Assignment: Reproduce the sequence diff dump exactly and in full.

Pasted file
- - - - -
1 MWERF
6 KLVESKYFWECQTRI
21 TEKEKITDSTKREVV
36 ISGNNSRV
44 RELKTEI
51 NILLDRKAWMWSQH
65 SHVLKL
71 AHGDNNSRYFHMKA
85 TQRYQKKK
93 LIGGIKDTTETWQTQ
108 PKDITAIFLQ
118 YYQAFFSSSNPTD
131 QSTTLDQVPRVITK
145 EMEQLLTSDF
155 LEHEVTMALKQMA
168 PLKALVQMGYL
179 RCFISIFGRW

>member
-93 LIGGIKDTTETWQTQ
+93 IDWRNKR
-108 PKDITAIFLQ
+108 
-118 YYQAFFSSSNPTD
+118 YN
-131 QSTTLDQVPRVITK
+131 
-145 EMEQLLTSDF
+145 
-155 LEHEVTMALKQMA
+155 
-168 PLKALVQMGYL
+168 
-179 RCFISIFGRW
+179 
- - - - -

1 MWERF
6 KLVESKYFWECQTRI
21 TEKEKITDSTKREVV
36 ISGNNSRV
44 RELKTEI
51 NILLDRKAWMWSQH
65 SHVLKL
71 AHGDNNSRYFHMKA
85 TQRYQKKK
93 LIGGIKDTTETWQTQ
108 PKDITAIFLQ
118 YYQAFFSSSNPTD
131 QSTTLDQVPRVITK
145 EMEQLLTSDF
155 LEHEVTMALKQMA
168 PLKALVQMGYL
179 RCFISIFGRW

>member
-93 LIGGIKDTTETWQTQ
+93 IDWRNKR
-108 PKDITAIFLQ
+108 
-118 YYQAFFSSSNPTD
+118 YN
-131 QSTTLDQVPRVITK
+131 
-145 EMEQLLTSDF
+145 
-155 LEHEVTMALKQMA
+155 
-168 PLKALVQMGYL
+168 
-179 RCFISIFGRW
+179 